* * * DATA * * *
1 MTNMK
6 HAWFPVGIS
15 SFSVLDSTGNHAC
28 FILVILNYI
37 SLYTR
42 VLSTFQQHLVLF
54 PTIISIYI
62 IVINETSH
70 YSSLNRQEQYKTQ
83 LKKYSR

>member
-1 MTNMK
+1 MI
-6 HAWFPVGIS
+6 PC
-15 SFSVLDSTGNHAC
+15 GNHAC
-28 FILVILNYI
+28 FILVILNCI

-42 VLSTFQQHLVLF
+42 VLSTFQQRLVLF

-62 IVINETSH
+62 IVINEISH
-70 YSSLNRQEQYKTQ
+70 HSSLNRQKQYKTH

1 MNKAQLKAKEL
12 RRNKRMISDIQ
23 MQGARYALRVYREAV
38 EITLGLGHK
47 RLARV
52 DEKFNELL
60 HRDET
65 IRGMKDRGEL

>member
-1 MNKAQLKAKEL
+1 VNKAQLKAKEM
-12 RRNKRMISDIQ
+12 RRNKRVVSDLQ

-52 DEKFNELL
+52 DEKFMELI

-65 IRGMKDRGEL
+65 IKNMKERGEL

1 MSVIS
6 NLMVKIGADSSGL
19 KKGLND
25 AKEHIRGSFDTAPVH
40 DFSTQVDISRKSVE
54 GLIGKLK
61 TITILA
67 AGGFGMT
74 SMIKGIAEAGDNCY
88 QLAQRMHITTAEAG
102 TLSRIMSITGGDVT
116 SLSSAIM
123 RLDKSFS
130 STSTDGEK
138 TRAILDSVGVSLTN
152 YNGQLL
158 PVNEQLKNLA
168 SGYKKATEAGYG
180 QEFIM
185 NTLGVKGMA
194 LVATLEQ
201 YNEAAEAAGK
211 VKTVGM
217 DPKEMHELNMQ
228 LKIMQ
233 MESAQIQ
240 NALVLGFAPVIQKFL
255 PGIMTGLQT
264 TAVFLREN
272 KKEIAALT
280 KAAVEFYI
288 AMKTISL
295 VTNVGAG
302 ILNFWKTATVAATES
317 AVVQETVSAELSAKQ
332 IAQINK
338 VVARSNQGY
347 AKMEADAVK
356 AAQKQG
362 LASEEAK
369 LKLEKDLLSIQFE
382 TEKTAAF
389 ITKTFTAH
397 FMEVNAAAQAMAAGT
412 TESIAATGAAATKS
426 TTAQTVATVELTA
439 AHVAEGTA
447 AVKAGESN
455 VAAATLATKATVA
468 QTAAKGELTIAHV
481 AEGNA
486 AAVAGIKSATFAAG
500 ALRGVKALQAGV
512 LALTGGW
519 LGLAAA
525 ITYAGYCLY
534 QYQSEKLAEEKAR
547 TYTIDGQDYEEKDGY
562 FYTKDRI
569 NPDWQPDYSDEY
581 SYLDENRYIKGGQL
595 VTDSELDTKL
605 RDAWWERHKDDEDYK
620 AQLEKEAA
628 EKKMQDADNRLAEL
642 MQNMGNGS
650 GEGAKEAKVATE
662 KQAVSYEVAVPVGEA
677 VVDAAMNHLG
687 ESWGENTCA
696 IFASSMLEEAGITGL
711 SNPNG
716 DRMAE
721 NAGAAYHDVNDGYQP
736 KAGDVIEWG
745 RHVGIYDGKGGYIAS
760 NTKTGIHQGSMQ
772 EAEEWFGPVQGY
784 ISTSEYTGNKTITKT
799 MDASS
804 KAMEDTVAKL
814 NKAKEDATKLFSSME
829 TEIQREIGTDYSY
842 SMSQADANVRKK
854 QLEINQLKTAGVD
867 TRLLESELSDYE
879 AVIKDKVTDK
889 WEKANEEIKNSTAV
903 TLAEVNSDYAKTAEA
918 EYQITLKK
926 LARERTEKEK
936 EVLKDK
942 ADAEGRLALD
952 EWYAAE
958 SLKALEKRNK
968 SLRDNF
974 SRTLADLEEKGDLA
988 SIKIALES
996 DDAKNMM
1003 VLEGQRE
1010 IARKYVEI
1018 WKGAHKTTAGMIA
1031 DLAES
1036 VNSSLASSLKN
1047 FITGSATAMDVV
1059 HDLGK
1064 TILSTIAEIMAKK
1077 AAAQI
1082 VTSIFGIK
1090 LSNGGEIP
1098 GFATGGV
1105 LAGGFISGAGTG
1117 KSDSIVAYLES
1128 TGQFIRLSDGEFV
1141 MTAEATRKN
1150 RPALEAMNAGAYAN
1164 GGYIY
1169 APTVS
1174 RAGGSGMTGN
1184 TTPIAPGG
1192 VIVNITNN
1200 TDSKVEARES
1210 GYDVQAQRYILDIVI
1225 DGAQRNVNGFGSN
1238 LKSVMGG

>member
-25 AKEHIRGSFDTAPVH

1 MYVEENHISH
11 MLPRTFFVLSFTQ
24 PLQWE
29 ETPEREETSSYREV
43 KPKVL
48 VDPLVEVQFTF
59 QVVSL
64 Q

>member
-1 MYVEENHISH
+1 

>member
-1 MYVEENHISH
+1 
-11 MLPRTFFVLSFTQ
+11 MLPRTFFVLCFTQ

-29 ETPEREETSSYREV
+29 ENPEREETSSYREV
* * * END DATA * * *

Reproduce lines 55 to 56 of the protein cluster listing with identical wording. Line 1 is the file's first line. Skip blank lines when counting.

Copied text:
123 RLDKSFS
130 STSTDGEK